Zuma questions laws

2018-12-19 15:00
Former president Jacob Zuma with his nephew, Inkosi Simphiwe Zuma (left), walking toward the marquee at Impendle on Tuesday where a crowd of people warmly welcomed them.

Former president Jacob Zuma with his nephew, Inkosi Simphiwe Zuma (left), walking toward the marquee at Impendle on Tuesday where a crowd of people warmly welcomed them. (Nokuthula Ntuli)

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Traditional leaders should engage with the relevant government structures on policies that they feel are not in their best interests, such as laws protecting criminals.

This was a sentiment shared by former president Jacob Zuma during the annual Zuma clan gathering, which was held in Impendle on Tuesday.

Zuma — who was welcomed with sounds of ululating when he arrived — appeared relaxed and joked with his audience of more than 1 000 community members during his address.

He said the Zulu people were led astray by the colonisers and needed to find their way back so that they can be a great nation that King Shaka intended them to be.

He used the reintroduction of virginity testing by King Goodwill Zwelithini as an example, saying he was being criticised for allegedly promoting the abuse of the rights of those who participated.

Zuma said this did not make sense to him because parents wanted their children to grow up without being distracted by romantic relationships at a young age.

“If I as a Zulu have a way that could ensure self-preservation of my children, the government should support that.”

Zuma also touched on the problem of drug abuse and alcoholism in the country. He was echoing remarks by his nephew, Inkosi Simphiwe Zuma of Impendle, who said communities were faced with a scourge of crime and drug abuse.

Inkosi Zuma said communities were fed up with living in fear of criminals who sold whoonga without any shame.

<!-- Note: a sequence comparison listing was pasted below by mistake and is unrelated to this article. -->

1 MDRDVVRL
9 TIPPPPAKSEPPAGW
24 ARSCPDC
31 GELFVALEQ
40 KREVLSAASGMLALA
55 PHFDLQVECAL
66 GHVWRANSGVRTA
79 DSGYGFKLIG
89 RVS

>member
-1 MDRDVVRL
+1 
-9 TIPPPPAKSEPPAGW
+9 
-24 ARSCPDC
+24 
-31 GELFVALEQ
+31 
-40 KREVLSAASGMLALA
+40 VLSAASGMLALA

He said whoonga dealers were known but were not being arrested.

The former president said communities needed to review the laws that had been made on their behalf instead of just accepting them. “We need to scrutinise them and check if they don’t result in the tarnishing of our dignity,” he said.

Zuma said in South Africa there were laws that protected the rights of the criminals and communities could not do anything to defend themselves against drug dealers.

“If you catch someone selling drugs you are told to report it to the police, but you will agree with me when I say that there are very few credible officers who will follow up on that because others are the same as those who have been arrested.

“What are we supposed to do as fathers and mothers? If you beat up a criminal, you will get arrested.”

He said most of what communities did in order to raise their young in a correct way was considered illegal.

“Even when you spank your child because you are trying to make them into a better person, that child can phone the police and you will be arrested.”

The former president said communities should be given power to solve some of their problems the way they saw fit without the state intervening all the time.

Izintombi (from left) Thobeka Dladla, Nondumiso Mweli and Noxolo Dlamini at the annual Zuma clan gathering in Impendle on Tuesday.

He urged the amakhosi to engage with the relevant parliamentary portfolio committees on how the traditional authority could help address challenges faced by their communities.

Meanwhile, KwaZulu-Natal legislature deputy speaker Meshack Radebe, who is a staunch Zuma supporter, said many of those who vilified the former president were now pleading ignorance to the great things that Zuma did for the country. He highlighted access to anti-retroviral drugs as well as free basic and tertiary education as some of Zuma’s achievements.

Radebe said Zuma’s last gift to the country was to advocate for land expropriation without compensation. He said this was adopted as one of the resolution in the ANC’s national conference last December, but there were now delays in its implementation because Zuma was no longer in power.

Read more on:    pietermaritzburg  |  jacob zuma

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